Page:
Trend is the best at scanning at the enterprise gateway on the network. We’ve integrated their scanning capability into our product. They’ve got 250 engineers around the world who are always looking for the latest virus outbreaks, to which they can rapidly respond. We couldn’t justify hiring those 250 engineers and trying to go toe-to-toe with those guys, and they didn’t have the networking and firewall expertise, so we built an integrated product, and we’re actually both going to market with that product.
We’re going to partner on another technology called URL filtering where you can protect and block people from going to porno sites and things like that. There are some companies that spend their time scouring the Internet to find out, “Oh, is that URL a violent site or a Nazi site or a porno site or any of the bad things?” so you can enforce policies. We’ll enforce the policies, but they’ll spend the time scouring the Internet, which is not our core competency.
So there are certain areas where you can partner very effectively with somebody who’s best-of-breed and integrated and other places where we feel we need to own it. We’ll build it or buy it.
For example, there’s a new technology called SSL VPN that allows remote access to your network using your Web browser, and there’s a company that defined and pioneered that market called Neoteris. We just spent $265 million acquiring these guys. That’s an important market that has just emerged. They own 36 percent of the market share, and they’re the trendsetters. That’s going to become strategic. We’re going to go buy the best. For intrusion prevention we bought the pioneers, the first and best intrusion prevention company. For firewall and VPN, we thought our capabilities were world-class.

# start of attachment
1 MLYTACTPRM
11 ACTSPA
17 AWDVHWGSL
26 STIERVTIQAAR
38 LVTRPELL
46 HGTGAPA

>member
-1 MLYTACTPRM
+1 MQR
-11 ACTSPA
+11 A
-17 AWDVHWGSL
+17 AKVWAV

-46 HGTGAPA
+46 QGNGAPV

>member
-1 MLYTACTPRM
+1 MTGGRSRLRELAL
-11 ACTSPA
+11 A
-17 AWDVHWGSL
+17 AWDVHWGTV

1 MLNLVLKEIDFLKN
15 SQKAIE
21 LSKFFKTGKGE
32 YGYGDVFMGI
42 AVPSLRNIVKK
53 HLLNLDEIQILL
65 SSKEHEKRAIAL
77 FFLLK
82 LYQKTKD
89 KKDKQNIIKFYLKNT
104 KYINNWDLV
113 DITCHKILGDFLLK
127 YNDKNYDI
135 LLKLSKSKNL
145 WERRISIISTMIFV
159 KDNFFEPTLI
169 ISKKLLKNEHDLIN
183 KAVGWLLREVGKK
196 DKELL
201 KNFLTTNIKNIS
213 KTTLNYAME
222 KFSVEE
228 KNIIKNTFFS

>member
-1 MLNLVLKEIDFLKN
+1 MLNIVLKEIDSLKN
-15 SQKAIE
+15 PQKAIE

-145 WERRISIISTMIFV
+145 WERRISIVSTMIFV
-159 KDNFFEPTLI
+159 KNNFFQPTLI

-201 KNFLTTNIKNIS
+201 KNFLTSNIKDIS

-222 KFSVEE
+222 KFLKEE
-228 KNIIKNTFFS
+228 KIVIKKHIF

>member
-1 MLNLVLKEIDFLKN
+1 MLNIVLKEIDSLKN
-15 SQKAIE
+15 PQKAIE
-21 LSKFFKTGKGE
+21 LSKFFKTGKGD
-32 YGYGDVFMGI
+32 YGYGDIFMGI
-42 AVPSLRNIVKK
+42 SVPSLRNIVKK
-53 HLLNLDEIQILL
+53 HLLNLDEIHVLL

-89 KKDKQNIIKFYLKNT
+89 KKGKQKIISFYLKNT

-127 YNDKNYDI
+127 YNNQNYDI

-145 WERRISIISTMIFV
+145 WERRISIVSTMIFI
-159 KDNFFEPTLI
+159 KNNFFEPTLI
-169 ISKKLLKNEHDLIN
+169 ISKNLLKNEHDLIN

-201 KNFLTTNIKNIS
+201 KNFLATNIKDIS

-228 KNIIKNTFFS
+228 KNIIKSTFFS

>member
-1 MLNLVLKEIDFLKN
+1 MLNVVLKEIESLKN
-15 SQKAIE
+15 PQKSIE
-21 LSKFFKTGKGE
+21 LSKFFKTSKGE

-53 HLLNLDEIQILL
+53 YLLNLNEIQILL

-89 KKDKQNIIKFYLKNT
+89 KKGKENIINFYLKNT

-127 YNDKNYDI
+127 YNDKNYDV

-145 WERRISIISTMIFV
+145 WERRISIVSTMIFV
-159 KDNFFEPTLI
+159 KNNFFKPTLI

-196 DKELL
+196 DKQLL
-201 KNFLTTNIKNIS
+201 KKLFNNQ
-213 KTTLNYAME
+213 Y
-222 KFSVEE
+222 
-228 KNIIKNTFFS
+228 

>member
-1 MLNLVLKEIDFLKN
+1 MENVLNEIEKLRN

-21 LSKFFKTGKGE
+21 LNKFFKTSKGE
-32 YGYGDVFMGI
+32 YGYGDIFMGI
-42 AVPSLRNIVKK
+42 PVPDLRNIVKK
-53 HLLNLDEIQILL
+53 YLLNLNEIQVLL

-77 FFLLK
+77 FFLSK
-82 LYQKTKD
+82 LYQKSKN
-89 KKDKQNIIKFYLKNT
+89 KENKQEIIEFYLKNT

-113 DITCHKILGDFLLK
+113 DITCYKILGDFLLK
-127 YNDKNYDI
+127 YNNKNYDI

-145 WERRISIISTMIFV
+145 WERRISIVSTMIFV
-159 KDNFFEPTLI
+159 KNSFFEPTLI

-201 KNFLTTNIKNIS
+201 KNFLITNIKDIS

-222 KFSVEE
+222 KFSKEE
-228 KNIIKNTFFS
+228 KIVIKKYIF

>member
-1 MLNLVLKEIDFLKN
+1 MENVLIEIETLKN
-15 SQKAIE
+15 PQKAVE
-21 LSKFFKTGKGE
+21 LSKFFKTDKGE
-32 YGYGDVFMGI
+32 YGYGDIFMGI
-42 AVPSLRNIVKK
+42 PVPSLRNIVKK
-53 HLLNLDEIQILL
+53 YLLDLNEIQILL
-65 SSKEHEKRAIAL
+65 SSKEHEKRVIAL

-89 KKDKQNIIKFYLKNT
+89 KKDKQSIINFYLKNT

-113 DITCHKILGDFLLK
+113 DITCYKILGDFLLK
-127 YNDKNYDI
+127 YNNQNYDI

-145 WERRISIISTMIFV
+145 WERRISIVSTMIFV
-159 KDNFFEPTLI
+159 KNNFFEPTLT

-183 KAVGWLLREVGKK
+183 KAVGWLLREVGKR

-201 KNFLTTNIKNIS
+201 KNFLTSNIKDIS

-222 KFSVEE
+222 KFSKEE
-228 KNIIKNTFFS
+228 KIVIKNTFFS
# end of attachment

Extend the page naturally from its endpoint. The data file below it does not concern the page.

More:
You partner where you should, you buy when you should, and you build when you can.
What is the biggest digital threat currently facing the world?
Flynn: The biggest threat we’re seeing today are these rapidly propagating worms that can exploit a vulnerability in an operating system and can in a matter of minutes spread to millions of end stations. So far, the worms that have been written have been more malicious than massively destructive. They clog networks and cause system crashes and things like that. There is no reason these worms couldn’t take all the data and copy it and send it somewhere or couldn’t wipe out half the hard drives in the world. These things are hard to prevent and spread at a tremendous rate. When we talk to our customers about what they are worried about, that’s probably the number one concern on their mind.
There are other extremes like cyberterrorism taking over the power-supply system and things like that. I think those things are real but a much lower probability than the worms wreaking havoc on a monthly basis right now.
Why hasn’t Microsoft attempted to engineer firewall technology into its products?
Flynn: What Microsoft needs to engineer into its products is, first, a more secure product. The second might be an attack-detection or antivirus engine or something like that on the end system. The reality of a firewall, though, is that it needs to be deployed in the heart of the network infrastructure. Technically, a firewall defines your access control rules about what people can talk to, what servers and what networks, and that needs to be enforced in the network infrastructure. Some of the attack and prevention capability you can put on the end station, and I think Microsoft is moving that way. They acquired an antivirus company. I think they are going to help in improving that over time.
They actually do have a firewall product, but we never see it being bought and deployed by our customers. I think many times there has been a perception that Microsoft is the cause of all these security problems, and so why buy security enforcement products from these guys? Let them fix their own product and then tell me they’re going to build a product that’s going to protect the rest of my infrastructure.
It’s a long way to go for those guys to sell such a product, and it’s not a Microsoft-dominated world. There are Linux servers all over, Sun servers all over. Customers need security that works across all the platforms across their whole network infrastructure. The desktops are all Microsoft, but the servers — Linux is everywhere, and Solaris at a lot of places, so there are many, many things that are not Microsoft-oriented. It’s pretty rare to find a pure Microsoft environment.